The Ax AW254 is a decent saw but if you’re going to build it into a bench you lose any advantage of its small size/portability. I had a similar small saw and then bought a SIP 01332 which I really do like, so maybe something like this could be considered.
 
For exactly that reason, I’d suggest one of the smaller Startrite saws.

Unless a site saw is going to be used as intended, ie taken from site to site, the chances are it will be mounted on a stand or built into a bench, loosing any advantage of size.

A small cabinet saw can be made mobile, to move around a small workshop, if needs be.
 
For exactly that reason, I’d suggest one of the smaller Startrite saws.

Unless a site saw is going to be used as intended, ie taken from site to site, the chances are it will be mounted on a stand or built into a bench, loosing any advantage of size.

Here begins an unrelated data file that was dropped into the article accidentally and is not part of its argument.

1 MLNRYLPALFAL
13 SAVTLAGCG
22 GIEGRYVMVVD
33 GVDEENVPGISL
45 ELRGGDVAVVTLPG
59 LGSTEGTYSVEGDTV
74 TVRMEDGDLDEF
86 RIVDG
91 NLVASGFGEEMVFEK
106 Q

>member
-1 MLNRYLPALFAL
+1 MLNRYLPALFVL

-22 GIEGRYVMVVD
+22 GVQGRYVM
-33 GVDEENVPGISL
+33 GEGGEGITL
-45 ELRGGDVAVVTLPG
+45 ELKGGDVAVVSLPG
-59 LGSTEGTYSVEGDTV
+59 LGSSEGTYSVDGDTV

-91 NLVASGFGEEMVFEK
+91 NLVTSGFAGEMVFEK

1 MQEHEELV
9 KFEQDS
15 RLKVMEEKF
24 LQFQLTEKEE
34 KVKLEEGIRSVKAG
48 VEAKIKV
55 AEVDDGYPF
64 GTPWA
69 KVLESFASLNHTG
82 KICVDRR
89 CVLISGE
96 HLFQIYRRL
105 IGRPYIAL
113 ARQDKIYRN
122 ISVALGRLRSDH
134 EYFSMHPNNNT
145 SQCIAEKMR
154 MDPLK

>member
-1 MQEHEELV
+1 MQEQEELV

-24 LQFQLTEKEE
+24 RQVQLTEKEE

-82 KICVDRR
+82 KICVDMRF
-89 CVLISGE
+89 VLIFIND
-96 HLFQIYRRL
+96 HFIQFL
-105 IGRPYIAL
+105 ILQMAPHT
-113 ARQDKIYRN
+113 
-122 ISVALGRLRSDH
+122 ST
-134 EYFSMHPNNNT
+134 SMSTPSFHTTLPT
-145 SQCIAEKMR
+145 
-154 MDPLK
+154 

A small cabinet saw can be made mobile, to move around a small workshop, if needs be.
One on the bay at £250 ATM...
 
One on the bay at £250 ATM...
I have just searched on eBay and they all look like full size bench saws. Also nothing at £250.

I only have a single garage so a full size would be a compromise on other equipment.

With regards to building it into a bench, the idea is that I can also build in a router table like Paoson did. This is WAY beyond my skill set right now but you have to aim high, right?
 
Why would you want a saw you build into a bench? Surely, the most stable, best solution would be to buy a free standing saw and build your bench as the out-feed table. Architect model makers I understand are recommended to use a Startrite 275, I have sold a few to this profession.